Living abroad can be exciting for many, but it can also come with stress and nervousness. At AXA, our recent Mind Health research found that the pandemic has been the biggest source of stress for expats over the past year, with lockdowns impacting freedoms and the subsequent economic and political consequences.
More than half (59%) of expats reported a stress level of 6 or above out of 10 over the last 12 months, compared to 55% of local nationals. Looking closer at the data, the number of stressed respondents was alarmingly high, especially in countries such as Hong Kong (54%), Ireland (52%), UK and Italy (51%), and China (50%).
It is normal – and even healthy - to feel a little stressed. But if it gets out of control, stress can be a stepping stone to more severe mental health conditions. So, it’s important to recognise the signs and symptoms of stress to help prevent getting into unhealthy coping habits.
Identifying where your stress comes from and what type of stress you’re suffering from is an important part of the process. The four main types of stress are:
- Acute stress: Acute stress is a very short-term type of stress that can either be positive or more distressing; this is the type of stress we most often encounter in day-to-day life.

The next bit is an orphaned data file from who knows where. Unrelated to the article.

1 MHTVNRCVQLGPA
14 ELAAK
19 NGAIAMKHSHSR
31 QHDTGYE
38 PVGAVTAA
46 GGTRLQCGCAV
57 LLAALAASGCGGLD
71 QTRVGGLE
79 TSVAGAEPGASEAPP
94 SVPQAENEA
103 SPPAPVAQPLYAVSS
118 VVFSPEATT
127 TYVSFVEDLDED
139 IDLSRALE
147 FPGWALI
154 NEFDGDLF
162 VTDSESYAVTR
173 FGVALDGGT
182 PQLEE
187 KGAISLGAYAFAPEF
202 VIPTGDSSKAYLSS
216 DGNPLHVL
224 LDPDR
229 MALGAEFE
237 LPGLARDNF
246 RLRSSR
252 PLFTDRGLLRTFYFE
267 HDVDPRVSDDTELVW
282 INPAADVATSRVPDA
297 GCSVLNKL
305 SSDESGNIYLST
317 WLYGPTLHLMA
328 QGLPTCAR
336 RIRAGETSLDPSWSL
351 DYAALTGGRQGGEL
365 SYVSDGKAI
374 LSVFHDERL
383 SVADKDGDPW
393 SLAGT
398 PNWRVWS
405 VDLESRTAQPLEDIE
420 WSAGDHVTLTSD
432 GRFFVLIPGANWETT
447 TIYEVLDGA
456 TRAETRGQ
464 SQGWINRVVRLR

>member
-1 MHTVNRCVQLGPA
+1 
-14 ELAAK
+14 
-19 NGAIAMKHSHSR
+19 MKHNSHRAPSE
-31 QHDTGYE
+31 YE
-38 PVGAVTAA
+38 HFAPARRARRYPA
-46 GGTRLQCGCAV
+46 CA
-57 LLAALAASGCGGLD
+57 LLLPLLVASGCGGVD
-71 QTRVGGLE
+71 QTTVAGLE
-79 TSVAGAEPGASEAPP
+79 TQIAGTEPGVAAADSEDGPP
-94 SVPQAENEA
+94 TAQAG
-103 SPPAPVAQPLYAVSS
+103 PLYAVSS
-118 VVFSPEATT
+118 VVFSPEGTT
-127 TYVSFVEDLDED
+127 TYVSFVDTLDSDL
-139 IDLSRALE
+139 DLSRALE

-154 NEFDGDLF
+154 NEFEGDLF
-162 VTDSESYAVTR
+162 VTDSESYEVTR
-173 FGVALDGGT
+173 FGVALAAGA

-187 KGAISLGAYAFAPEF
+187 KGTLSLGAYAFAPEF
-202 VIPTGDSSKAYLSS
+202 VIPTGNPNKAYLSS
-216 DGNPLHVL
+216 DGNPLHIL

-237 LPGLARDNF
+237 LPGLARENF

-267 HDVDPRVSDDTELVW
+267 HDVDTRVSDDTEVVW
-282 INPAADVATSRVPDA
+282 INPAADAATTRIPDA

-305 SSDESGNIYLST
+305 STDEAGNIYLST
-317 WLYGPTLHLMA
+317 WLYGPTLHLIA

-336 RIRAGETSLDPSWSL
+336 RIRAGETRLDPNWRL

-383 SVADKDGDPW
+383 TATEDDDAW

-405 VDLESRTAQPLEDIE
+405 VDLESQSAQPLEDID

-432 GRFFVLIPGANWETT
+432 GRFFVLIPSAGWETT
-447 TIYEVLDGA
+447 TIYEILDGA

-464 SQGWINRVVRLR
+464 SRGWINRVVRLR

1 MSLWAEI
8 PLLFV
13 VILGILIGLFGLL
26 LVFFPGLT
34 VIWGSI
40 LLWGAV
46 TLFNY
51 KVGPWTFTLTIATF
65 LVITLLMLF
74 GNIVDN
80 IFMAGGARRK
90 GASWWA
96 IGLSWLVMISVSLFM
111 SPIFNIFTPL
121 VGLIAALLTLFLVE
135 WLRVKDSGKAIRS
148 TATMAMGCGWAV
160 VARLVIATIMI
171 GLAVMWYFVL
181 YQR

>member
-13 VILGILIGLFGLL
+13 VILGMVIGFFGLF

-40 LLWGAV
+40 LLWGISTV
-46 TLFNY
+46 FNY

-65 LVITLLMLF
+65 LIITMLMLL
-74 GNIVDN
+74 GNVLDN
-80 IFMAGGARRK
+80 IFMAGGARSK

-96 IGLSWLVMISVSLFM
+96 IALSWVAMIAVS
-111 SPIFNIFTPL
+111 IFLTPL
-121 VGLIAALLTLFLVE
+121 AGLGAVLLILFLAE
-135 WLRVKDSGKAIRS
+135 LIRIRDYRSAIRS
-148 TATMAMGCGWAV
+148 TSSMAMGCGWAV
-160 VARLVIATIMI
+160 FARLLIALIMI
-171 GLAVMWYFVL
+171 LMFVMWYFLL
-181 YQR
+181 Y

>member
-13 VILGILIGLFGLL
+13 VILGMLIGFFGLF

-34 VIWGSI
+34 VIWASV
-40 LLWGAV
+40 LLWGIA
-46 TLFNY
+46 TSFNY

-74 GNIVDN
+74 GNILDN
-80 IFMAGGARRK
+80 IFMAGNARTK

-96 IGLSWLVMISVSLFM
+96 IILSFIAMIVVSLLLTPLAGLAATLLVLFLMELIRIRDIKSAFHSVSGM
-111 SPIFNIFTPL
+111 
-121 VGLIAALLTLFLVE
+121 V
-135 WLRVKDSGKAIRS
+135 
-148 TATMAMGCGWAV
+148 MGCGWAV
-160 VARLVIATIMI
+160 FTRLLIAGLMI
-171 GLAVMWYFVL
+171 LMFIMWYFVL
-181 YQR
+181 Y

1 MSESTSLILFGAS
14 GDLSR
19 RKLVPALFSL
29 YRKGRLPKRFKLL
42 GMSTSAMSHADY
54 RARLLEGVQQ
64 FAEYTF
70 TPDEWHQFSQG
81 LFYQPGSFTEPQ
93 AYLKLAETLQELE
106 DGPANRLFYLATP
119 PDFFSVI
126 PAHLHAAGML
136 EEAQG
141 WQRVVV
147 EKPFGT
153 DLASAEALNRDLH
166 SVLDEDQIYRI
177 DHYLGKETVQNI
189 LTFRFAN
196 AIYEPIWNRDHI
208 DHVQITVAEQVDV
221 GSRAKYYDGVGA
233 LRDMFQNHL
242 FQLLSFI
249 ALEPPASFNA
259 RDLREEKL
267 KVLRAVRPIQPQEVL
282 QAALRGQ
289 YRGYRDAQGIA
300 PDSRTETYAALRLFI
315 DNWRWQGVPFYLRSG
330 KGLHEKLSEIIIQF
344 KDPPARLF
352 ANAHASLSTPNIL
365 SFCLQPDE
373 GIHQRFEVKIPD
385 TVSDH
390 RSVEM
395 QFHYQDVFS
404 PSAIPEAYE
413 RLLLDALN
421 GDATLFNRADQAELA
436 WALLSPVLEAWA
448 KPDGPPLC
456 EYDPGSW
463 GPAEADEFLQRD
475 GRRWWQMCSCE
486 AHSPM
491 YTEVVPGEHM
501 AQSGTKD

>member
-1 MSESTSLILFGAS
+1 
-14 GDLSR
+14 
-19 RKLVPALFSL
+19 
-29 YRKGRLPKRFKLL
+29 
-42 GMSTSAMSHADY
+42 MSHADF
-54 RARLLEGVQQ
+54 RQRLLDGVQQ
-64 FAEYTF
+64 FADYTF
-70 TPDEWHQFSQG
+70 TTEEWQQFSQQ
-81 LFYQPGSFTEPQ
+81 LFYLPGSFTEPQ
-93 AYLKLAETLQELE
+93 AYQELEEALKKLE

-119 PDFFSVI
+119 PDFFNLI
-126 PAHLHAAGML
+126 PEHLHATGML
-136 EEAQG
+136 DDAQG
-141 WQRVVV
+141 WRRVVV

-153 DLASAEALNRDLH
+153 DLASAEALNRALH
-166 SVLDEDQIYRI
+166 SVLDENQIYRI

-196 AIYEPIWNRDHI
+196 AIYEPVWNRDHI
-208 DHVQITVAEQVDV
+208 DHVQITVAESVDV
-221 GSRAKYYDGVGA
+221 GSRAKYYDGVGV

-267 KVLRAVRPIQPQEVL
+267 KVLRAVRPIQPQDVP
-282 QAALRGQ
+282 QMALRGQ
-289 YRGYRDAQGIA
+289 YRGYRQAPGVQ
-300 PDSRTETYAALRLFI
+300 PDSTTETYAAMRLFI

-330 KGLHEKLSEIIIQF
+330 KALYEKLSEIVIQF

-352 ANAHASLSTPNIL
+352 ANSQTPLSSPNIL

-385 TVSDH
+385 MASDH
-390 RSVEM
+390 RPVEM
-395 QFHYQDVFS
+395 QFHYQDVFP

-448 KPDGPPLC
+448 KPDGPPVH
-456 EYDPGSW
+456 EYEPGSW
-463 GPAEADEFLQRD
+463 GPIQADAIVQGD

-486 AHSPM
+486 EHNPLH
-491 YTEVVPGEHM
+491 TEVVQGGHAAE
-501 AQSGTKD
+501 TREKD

- Chronic stress: Chronic stress is stress that seems never-ending and inescapable, like the stress of an extremely taxing job. It can also stem from distressing experiences and childhood trauma.
- Episodic acute stress: Episodic acute stress is acute stress that seems to run rampant and be a way of life, creating a life of ongoing distress.
- Eustress: Eustress is fun and exciting - a positive type of stress that can keep you energised. It's associated with surges of adrenaline, such as meeting deadlines or doing something thrilling.
It’s important to remember that stress comes with symptoms, just like an illness. Being able to recognise those symptoms can help you take care of them. There are three main ways that stress might manifest itself in your body: